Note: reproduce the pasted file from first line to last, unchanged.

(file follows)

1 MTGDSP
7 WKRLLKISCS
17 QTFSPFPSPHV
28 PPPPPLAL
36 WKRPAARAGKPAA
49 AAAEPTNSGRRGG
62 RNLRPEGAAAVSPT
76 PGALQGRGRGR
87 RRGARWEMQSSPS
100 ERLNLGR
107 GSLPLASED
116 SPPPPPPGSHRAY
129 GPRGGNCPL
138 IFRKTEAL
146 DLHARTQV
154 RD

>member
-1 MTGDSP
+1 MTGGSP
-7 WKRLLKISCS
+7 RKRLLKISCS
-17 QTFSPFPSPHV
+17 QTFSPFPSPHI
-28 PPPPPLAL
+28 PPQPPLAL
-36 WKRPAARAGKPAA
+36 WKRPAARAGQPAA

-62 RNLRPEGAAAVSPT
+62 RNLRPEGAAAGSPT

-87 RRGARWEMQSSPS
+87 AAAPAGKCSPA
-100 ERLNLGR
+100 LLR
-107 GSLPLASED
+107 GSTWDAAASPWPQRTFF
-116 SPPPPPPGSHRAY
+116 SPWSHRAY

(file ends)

1 MTGDSP
7 WKRLLKISCS
17 QTFSPFPSPHV
28 PPPPPLAL
36 WKRPAARAGKPAA
49 AAAEPTNSGRRGG
62 RNLRPEGAAAVSPT
76 PGALQGRGRGR
87 RRGARWEMQSSPS
100 ERLNLGR
107 GSLPLASED
116 SPPPPPPGSHRAY
129 GPRGGNCPL
138 IFRKTEAL
146 DLHARTQV
154 RD

>member
-1 MTGDSP
+1 MTGGSP
-7 WKRLLKISCS
+7 RKRLLKISCS
-17 QTFSPFPSPHV
+17 QTFSPFPSPHI
-28 PPPPPLAL
+28 PPQPPLAL
-36 WKRPAARAGKPAA
+36 WKRPAARAGQPAA

-62 RNLRPEGAAAVSPT
+62 RNLRPEGAAAGSPT

-87 RRGARWEMQSSPS
+87 AAAPAGKCSPA
-100 ERLNLGR
+100 LLR
-107 GSLPLASED
+107 GSTWDAAASPWPQRTFF
-116 SPPPPPPGSHRAY
+116 SPWSHRAY